How speaking produces and expels droplets of saliva into the air?

How exactly do we spread droplets as we talk? Engineers found out.


For the first time, scientists from Princeton University have made direct visualization of the mechanism that produces droplets in the oral cavity during everyday speech. They used a high-speed imaging techinque to show exactly do we spread droplets as we talk.

When our mouths open to produce speech sounds, a film of lubricating saliva at first spreads over the lips. As the lips part, the liquid film then breaks into filaments. Outward airflow from the lungs stretches and thins the filaments until they eventually rupture and disperse into the air as minuscule droplets— all within fractions of a second.

A deeper understanding of this droplet formation and dispersal process should lead to new and better mitigation strategies, helping to slow down the current coronavirus pandemic along with future outbreaks. 

Howard Stone, the Donald R. Dixon ’69 and Elizabeth W. Dixon Professor of Mechanical and Aerospace Engineering. “Our study provides insights into the origin of droplets when people talk, which can aid in curbing the spread of diseases like COVID-19.”

During the early weeks of the COVID-19 pandemic, scientists worldwide focused on understanding how the virus was transmitted. Similarly, scientists from this study wanted to bring their fluid mechanics expertise to bear on the problem. They focused on asymptomatic transmission: people who were not coughing and sneezing and explosively emitting pathogen-laden, airborne particles.

Stone said, “We wrote a grant proposal in April to investigate the fluid mechanics involved in asymptomatic transmission through the role of speech when people who aren’t sick are just normally interacting and talking.”

For this study, Manouk Abkarian, a research director at the French National Centre for Scientific Research (CNRS), performed most of the experiments on himself, with some additional imaging of Stone speaking. The experimental setup included Abkarian sitting in a chair in a room loaded up with fog from a fog machine.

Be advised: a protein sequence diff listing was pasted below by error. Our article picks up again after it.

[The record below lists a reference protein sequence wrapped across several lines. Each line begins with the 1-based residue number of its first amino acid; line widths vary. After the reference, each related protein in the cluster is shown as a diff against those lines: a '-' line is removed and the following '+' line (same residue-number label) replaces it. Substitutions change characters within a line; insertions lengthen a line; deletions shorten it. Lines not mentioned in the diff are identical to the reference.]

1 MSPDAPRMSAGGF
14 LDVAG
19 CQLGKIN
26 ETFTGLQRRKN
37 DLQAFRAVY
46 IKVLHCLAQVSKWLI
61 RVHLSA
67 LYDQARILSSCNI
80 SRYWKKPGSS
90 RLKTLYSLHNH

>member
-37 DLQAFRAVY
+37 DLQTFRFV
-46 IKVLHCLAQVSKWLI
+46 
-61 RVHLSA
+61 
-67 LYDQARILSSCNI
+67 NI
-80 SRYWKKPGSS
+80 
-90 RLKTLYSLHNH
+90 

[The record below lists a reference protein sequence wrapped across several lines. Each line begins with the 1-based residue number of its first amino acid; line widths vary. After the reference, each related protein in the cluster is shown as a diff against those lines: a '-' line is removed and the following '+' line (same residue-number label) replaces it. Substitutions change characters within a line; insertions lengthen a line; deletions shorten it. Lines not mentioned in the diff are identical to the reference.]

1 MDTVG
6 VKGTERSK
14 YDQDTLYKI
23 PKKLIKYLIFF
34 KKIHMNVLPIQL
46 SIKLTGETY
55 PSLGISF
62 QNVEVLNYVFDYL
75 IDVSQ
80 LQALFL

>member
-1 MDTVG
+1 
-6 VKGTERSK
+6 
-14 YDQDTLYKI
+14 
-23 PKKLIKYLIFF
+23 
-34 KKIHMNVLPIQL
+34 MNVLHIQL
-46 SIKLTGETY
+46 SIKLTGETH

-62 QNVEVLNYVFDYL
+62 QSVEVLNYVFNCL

He expressed different phonetics while talking toward a laser sheet, a flat, and a thin laser light plane. The laser sheet uncovered any particles leaving Abkarian’s mouth because of the light-scattering effect when crossing the sheet. A fast camera caught this scattering, empowering the analysts to measure droplet production levels per spoken sound.

To visualize the droplets’ formation during the speech, scientists zoomed in the camera on the speaker’s mouth. The camera was recorded at an amazingly detail-revealing 5000 frames for each second under intense illumination. 

The millisecond-level perspective demonstrated the affidavit of a microscopic, lubricating, salivary layer on the lips as the lips press together before issuing a plosive consonant. The liquid layer brings into a vertical thin film as the lips separate. The film becomes unstable within a millisecond as it expands to about a millimeter in width. The film splits into numerous filaments that thin and quickly extend over centimeters in length to break finally into drops blown outward by air leaving the speaker’s mouth.

This caught-on-camera evidence contrasts with previous, mostly unsupported hypotheses regarding the formation of aerosolized droplets. Droplet formation has been presumed to occur in two ways: from thin films bursting deep in the lungs, or from airflow shearing droplets off of saliva-coated surfaces in the upper airway, which includes the throat and mouth. The jury remains out on whether those other proposed mechanisms play a role beyond the mechanism documented by Stone and Abkarian.

Abkarian said“No one has been able to obtain direct measurements or visualizations of droplet formation in the lungs or upper airway before. Now with our study, there is compelling evidence that the stretching and breakup of saliva filaments during speech is behind the aerosol formation.”

As is near-universally recommended by public health experts and mandated in many jurisdictions, Wearing masks should effectively contain a significant portion of expelled aerosols, the researchers pointed out. Stone and Abkarian further suggested that the simple intervention of wearing lip balm should cut down on droplet formation during the speaking.

Journal Reference:
  1. M. Abkarian et al. Stretching and break-up of saliva filaments during speech: A route for pathogen aerosolization and its potential mitigation. DOI: 10.1103/PhysRevFluids.5.102301